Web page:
Timo Boll is by far the greatest European player of this current generation. He’s dominated Europe and the World for almost a decade. But he is beatable! And it’s not just the top Chinese that are at it. Fellow German, Dimitrij Ovtcharov came back from 2-0 down to beat Timo 4-2 in the final of the German Open on 4th November 2012.

OK, so maybe the title of this post should be ‘How Dimitrij Ovtcharov beat Timo Boll’ but I decided that ‘How to Beat Timo Boll’ sounded a bit more enticing. So let’s get into it!

The Stats

At the time of the game, Timo Boll was ranked #5 in the world while Dimitrij Ovtcharov was ranked #11. Timo is a lefty, Dima a righty. Boll is 31 years old, Ovtcharov is just 24. They had met seven times previously, with Timo winning five of those encounters. Interestingly, both times Timo had lost were during times he’d been coming back from injury. Boll had won the German Open four times while Ovtcharov had never claimed his home nations Open title. Timo is a huge favourite and rightly so. He is in top form and won 4-0 in both his quarter-final and semi-final.

Timo and Dimitrij, both German, know each other’s games inside out. They have spent countless hours training together and are close friends. Therefore there is no coaching in the final and the players are left to their own devices. You can watch the shortened game here. Thanks to ttCountenance.

How Dima Beat Timo

I’ve identified five key strengths that were influential in helping Dimitrij Ovtcharov beat Timo Boll. You can read more about them in the game-by-game analysis later on.

  • 3rd ball attack: Dima’s forehand topspin, in particular, was winning him a huge number of points. He started off attacking with heavy spin into Timo’s crossover/middle but then started switching it up by aiming some towards Timo’s wide forehand. He never hit balls into Timo’s forehand area or to places that would be easy for him to counter. At times Dima was a bit hit or miss but he was getting enough winners on to justify the tactic.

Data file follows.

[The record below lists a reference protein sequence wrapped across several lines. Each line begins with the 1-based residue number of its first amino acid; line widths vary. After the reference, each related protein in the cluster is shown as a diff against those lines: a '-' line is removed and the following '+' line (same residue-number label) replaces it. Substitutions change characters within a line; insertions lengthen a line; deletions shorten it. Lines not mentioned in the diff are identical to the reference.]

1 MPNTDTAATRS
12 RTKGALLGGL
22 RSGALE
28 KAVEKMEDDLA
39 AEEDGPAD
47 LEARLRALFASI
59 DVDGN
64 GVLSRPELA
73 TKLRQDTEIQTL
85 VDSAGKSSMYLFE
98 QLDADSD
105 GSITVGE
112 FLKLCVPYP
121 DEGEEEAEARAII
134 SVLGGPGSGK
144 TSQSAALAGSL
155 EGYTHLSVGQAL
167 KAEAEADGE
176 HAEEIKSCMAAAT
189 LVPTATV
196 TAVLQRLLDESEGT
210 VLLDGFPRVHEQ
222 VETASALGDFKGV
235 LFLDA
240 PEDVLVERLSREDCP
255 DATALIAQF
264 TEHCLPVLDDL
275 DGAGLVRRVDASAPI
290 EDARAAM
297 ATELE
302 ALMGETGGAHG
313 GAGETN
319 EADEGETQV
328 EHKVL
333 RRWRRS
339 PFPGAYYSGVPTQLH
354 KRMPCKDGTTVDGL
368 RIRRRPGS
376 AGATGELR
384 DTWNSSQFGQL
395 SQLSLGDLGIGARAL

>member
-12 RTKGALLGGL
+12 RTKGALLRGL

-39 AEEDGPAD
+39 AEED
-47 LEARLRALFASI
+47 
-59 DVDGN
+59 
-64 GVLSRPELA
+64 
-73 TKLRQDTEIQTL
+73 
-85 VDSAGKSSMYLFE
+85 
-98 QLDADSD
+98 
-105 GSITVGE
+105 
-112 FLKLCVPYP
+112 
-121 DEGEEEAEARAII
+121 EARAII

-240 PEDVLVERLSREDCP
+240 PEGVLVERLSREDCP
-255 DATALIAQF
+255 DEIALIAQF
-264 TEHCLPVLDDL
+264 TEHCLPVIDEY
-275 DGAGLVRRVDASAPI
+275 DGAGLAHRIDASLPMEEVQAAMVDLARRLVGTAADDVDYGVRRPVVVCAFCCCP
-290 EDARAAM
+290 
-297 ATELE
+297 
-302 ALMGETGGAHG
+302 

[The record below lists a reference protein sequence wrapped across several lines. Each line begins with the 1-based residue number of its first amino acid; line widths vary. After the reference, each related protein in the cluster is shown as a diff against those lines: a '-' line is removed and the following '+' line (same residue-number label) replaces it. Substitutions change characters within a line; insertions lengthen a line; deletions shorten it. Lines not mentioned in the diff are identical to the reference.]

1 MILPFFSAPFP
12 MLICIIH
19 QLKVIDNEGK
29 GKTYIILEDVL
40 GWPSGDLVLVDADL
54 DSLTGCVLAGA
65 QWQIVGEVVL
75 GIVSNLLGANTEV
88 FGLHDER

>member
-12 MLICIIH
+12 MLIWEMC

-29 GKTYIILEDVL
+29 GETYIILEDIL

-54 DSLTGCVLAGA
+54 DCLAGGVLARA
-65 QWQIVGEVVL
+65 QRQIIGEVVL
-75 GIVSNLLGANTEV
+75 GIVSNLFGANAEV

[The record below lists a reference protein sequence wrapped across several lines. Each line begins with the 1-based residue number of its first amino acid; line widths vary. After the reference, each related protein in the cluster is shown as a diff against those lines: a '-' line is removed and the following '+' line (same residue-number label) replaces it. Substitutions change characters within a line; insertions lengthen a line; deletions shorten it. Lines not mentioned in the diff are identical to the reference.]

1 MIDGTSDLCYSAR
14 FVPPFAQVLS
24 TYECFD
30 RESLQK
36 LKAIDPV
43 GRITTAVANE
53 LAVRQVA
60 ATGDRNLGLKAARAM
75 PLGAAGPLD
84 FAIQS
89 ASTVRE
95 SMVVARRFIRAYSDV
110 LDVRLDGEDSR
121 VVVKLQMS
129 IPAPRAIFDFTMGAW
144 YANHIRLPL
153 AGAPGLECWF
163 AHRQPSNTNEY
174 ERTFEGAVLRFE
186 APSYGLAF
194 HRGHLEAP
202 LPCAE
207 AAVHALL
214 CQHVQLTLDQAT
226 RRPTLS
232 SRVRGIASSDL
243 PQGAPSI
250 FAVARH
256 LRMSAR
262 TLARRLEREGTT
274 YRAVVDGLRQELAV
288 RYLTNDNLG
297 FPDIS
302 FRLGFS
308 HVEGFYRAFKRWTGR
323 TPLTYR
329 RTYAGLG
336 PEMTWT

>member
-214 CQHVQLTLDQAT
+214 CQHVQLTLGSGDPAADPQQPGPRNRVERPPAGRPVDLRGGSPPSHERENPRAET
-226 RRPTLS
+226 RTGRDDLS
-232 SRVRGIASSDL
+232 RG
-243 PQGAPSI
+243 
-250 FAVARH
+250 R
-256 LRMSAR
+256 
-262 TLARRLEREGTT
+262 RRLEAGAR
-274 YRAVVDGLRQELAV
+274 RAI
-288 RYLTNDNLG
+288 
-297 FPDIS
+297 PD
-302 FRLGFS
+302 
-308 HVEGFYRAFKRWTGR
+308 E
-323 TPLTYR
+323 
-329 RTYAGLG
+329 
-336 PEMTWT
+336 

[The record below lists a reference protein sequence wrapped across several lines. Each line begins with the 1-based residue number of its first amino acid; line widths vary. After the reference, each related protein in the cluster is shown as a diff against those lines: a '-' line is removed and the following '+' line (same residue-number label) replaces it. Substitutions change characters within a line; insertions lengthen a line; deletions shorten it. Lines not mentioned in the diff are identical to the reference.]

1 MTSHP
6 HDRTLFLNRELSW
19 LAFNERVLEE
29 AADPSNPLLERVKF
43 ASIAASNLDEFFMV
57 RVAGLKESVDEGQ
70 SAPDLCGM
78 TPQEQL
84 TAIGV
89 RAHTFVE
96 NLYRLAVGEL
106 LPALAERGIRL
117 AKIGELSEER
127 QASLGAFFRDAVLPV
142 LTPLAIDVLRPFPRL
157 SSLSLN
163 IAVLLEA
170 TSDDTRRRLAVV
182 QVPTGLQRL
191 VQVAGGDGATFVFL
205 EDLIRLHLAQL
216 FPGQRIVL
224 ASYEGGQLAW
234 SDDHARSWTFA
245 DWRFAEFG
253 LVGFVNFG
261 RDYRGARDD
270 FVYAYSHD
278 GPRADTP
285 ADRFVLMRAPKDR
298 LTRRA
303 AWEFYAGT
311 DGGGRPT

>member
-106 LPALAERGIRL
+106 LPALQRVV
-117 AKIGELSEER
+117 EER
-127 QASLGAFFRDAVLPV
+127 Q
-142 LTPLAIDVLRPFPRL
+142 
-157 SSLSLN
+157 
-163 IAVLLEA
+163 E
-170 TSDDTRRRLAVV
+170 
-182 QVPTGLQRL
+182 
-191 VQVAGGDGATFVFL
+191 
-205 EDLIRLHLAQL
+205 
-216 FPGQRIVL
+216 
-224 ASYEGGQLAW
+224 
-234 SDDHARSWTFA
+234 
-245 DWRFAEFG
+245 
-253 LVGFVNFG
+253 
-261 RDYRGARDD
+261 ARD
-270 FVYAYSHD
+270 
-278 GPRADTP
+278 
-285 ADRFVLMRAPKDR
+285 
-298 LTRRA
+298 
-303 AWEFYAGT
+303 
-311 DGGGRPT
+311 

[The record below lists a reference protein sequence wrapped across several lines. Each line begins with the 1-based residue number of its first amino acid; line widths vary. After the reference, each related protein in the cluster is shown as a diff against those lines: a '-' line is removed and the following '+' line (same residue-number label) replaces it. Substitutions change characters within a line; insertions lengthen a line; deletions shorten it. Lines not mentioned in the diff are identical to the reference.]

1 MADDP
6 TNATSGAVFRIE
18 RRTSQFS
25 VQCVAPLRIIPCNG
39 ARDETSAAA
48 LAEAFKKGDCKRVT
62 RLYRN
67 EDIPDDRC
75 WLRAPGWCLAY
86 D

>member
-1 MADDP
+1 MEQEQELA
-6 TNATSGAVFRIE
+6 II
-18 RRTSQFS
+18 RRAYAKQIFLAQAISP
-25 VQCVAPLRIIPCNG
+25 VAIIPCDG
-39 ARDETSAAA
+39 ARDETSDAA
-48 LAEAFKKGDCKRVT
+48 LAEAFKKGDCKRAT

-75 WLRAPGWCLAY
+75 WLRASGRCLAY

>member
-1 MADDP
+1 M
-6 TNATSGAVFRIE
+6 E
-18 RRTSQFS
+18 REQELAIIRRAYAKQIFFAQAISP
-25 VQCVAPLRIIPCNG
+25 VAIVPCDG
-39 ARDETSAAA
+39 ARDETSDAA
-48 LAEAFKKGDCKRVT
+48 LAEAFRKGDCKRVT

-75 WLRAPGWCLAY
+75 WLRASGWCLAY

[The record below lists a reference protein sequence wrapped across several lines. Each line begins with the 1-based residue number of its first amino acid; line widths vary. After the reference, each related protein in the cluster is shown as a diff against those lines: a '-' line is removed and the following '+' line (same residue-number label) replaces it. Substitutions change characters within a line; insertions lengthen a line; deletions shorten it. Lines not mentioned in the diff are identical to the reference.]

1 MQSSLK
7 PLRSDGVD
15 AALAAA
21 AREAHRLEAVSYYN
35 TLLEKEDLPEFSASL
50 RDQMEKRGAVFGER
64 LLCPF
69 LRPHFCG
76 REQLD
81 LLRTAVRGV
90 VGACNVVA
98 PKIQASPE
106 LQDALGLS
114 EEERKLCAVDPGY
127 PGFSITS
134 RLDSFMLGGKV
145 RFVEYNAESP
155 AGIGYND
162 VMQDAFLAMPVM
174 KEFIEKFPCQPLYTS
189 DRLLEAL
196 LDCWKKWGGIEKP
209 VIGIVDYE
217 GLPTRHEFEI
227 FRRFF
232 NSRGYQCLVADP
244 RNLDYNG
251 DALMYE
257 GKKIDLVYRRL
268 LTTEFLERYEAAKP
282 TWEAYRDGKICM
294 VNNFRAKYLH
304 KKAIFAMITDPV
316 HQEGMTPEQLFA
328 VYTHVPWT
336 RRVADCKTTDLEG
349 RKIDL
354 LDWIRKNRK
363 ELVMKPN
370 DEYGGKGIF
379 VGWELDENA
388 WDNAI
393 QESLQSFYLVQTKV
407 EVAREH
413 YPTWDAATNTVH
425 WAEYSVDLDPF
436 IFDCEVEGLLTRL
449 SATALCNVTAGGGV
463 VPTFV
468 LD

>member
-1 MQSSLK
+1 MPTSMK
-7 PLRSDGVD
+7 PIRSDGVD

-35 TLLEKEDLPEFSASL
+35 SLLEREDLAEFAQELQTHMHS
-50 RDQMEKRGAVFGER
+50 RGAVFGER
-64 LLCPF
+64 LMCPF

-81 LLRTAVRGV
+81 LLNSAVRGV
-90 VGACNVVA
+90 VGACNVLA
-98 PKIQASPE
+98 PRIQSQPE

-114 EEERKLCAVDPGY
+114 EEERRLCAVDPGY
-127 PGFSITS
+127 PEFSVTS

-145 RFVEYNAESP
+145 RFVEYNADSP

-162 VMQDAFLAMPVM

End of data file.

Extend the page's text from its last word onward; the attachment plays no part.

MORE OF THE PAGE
• Service variation: His fantastic 3rd balls were all set up by his excellent service variation. As you all know Dima has that backhand serve from the middle of the table that is particularly awkward but he also has great disguise on his forehand serves. By serving from the middle it stopped the common issue when playing a lefty of playing the majority of the game between their forehand and your backhand.
  • Backhand return of serve: Most return of serves were played using the backhand. Ovtcharov was able to flick, with a lot of wrist, into Timo’s crossover. He also often played a heavy backspin dig shot off a topspin/sidespin serve. This was almost like a deliberate misread of serve. You know when you do a great short topspin serve and your opponent misreads it, plays a push but happens to catch the ball really well. It leaves you with a very heavy backspin, awkward ball to play. Dima was doing this on purpose, hacking down the back of the ball, again aiming for Timo’s crossover, making the 3rd ball very hard to flick or keep short.
  • Staying up to the table: It’s great to watch when players drop back from the table and play huge topspin-to-topspin rallies on both wings. However, Timo is great at that. He makes it look easy and his consistency is incredible. In general Dimitrij lost those points. Towards the end of the game he got better at staying up to the table and either forcing Timo back or playing a quick, reflex game. He was beating Timo by opening up first and/or trying to counter loop off the bounce, a hard shot to play but almost certainly a winner if done correctly.
  • Explosive footwork: The difference between Timo and Dima when they were both up to table was the explosive speed of Ovtcharov’s footwork. Timo looked good when given time but when rushed he was struggling to move, especially to balls put to his crossover. Dimitrij, on the other hand, got better and better. By the end of the match he was darting around the corner, playing huge forehand winners from the backhand side. This speed up to the table, and his ability to anticipate the ball, made a huge different to the outcome of the match.

The Game-by-Game Analysis

Game 1 was very slow with both players struggling to find their form. Dimitrij Ovtcharov was making numerous unforced errors. I guess both players were getting warmed up. Dima did show a few promising signs however. His return of Timo's serve looked quite strong and his forehand topspin won him a number of points. He was doing well with his backhand serve from the middle of the table, followed up by a strong forehand topspin on the 3rd ball. It looked very important for Dimitrij to get in first with his forehand topspin. Boll wins the game 11-8.